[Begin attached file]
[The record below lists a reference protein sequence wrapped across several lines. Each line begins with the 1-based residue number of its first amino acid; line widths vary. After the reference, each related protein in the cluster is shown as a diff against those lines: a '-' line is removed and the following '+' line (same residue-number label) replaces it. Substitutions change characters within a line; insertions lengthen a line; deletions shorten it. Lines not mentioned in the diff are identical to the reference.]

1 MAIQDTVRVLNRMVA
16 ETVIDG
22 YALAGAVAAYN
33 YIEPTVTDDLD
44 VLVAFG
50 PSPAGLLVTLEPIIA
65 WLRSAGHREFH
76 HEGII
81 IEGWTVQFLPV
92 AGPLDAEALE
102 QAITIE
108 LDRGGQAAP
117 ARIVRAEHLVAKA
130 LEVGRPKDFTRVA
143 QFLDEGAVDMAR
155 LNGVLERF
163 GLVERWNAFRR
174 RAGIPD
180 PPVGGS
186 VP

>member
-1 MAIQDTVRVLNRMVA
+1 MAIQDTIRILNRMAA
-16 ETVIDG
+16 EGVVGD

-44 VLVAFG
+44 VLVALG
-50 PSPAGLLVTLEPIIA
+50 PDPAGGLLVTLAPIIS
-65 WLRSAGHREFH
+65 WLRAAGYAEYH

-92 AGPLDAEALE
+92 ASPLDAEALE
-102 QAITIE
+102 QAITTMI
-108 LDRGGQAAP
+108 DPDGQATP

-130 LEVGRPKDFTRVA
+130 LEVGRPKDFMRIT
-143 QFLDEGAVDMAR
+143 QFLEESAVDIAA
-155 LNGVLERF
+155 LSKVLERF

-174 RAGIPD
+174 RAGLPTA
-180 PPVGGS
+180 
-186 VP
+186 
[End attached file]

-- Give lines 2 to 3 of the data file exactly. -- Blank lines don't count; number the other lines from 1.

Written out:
1 MAIQDTVRVLNRMVA
16 ETVIDG